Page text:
The National Football League (NFL) made an unprecedented move when it submitted a proposal to the league’s players that would contribute nearly $100 million to social justice causes.
ESPN reported the deal and reviewed the documents submitted by the NFL.
The NFL hopes the $100 million plan would end the anti-police protests that former quarterback Colin Kaepernick started when he refused to stand for the national anthem last year, according to ESPN.
But two leaders of the anti-police protests withdrew from the players’ coalition that was formed to negotiate with the NFL.
The Players Coalition is led by Philadelphia Eagle Malcolm Jenkins and former NFL player Anquan Boldin.
Miami Dolphin’s Michael Thomas and San Francisco 49er Eric Reid said they no longer support the Players Coalition.
“The Players Coalition was supposed to be formed as a group that represents NFL Athletes who have been silently protesting social injustices and racism,” Thomas and Reid said via Twitter. “However, Malcolm and Anquan can no longer speak on our behalf as we don’t believe the coalition’s beliefs are in our best interests as a whole.”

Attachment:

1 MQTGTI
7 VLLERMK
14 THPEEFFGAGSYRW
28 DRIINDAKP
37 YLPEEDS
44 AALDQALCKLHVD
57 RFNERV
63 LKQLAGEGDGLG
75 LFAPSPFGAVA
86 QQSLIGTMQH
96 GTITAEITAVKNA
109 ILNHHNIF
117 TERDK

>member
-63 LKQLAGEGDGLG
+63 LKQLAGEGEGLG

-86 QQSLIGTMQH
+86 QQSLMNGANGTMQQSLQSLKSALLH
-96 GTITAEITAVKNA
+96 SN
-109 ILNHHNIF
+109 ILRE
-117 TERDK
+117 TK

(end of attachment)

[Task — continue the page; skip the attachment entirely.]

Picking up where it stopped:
ESPN stated that the NFL’s offer has at least $89 million over a seven-year period for local and national projects.
Reid told ESPN that Jenkins had conversations with the NFL without him or Michael Thomas being involved. Reid claimed Jenkins told the NFL that the players would end demonstrations if the NFL donated money to certain causes.
“That was never discussed at any point. I feel like I’ve been misled,” Reid said. “I won’t accuse Malcolm of directly lying to me, because I don’t think he’s that type of guy. But I will say he’s misled us. And shoot, if that’s what lying is, then that’s what it is.”
Jenkins responded to ESPN: “They understood the entire scope of the plan. The last time we had conversations with [NFL commissioner Roger] Goodell and Troy Vincent, Michael Thomas and Eric Reid were on that call. They understood the proposal. What we didn’t have was a conversation with players in the coalition based on some of the responses that we got from the league. We then talked about myself contracting Troy Vincent just to give them some updates on some of our feedback, which I did. That call did not have Mike or Eric on it. Everybody kind of agreed to that.”
Jenkins said the infighting was disappointing.
“For this to now be less about the actual work and more about who wants to be in the forefront or be the leader is disappointing,” he said. “It’s especially disappointing for us to hear this in the media and now be put in a position where we have to answer all of these questions. All of these conversations could have been between us as players. It’s a little bit disappointing.”